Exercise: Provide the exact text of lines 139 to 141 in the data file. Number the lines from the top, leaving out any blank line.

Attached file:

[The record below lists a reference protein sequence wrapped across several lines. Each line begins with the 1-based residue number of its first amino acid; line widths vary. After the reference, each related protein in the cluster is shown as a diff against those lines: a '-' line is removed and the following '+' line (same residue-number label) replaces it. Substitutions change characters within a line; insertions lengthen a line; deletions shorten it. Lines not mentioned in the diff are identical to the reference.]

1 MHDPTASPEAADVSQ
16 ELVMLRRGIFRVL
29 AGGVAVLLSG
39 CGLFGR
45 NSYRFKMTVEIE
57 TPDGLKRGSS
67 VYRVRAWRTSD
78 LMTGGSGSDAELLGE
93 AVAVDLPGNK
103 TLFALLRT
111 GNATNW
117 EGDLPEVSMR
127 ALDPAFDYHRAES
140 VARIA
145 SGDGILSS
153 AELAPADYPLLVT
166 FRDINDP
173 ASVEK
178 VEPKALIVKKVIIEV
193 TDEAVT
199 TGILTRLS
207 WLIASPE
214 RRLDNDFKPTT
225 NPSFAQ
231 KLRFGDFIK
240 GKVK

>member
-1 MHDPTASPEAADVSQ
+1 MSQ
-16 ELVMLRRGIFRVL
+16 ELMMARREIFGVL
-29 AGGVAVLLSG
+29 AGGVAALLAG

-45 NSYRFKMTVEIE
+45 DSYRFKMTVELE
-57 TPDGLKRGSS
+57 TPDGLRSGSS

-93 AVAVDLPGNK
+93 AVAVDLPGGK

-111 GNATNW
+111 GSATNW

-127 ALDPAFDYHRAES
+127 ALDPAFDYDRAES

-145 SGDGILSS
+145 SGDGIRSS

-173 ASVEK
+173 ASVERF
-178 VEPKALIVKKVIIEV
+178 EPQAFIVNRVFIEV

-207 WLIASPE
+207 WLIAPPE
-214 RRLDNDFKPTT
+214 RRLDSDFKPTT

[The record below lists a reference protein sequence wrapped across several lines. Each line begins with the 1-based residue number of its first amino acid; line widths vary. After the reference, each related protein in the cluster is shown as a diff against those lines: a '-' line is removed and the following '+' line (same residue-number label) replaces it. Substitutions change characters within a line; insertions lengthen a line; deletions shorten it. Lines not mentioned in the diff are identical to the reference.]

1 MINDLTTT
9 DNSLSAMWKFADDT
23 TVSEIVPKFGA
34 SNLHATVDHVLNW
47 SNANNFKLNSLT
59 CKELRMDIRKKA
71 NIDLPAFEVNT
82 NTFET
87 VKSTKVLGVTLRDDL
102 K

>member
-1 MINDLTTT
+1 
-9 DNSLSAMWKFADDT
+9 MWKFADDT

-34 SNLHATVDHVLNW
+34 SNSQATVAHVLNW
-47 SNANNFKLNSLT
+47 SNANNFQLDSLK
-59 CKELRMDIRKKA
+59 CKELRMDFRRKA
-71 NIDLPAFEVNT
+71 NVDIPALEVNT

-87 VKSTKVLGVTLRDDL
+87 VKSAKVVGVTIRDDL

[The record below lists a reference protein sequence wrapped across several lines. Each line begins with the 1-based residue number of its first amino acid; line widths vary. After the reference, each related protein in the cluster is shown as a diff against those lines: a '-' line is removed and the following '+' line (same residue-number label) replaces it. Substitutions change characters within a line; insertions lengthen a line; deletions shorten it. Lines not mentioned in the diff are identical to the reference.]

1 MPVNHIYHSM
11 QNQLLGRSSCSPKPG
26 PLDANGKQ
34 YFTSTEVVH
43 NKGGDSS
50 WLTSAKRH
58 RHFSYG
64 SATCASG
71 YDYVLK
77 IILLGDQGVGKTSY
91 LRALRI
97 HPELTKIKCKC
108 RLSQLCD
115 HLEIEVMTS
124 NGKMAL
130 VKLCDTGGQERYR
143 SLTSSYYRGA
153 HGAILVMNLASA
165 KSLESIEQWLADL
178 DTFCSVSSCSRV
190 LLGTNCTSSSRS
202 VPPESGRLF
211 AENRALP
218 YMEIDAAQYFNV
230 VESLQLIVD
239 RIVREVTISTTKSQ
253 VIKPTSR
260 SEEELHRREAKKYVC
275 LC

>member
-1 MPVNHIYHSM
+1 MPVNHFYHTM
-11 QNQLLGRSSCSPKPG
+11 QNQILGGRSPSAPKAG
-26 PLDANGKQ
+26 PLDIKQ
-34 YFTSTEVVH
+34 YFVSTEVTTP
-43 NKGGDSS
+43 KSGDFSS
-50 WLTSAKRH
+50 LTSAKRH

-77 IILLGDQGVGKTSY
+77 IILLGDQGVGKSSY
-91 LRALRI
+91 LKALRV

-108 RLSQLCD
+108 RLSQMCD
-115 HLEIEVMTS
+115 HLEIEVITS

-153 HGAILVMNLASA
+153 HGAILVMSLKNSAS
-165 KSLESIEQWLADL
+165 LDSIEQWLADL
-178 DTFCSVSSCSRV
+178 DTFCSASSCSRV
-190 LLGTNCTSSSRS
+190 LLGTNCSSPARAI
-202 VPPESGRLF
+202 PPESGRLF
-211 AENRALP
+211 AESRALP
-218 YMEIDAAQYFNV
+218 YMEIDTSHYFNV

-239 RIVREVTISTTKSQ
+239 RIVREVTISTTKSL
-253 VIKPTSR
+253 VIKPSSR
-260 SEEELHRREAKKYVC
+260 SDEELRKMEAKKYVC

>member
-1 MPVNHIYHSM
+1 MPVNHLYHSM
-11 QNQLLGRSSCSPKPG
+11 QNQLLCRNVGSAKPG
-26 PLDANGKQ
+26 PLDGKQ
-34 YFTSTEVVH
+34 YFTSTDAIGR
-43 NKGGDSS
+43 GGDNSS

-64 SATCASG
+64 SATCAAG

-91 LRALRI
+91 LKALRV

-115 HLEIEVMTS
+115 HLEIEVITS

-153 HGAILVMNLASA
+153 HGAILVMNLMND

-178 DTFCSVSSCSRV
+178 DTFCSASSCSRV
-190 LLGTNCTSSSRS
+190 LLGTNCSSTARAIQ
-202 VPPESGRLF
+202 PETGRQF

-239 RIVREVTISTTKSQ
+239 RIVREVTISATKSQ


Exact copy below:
+190 LLGTNCSSPARAI
-202 VPPESGRLF
+202 PPESGRLF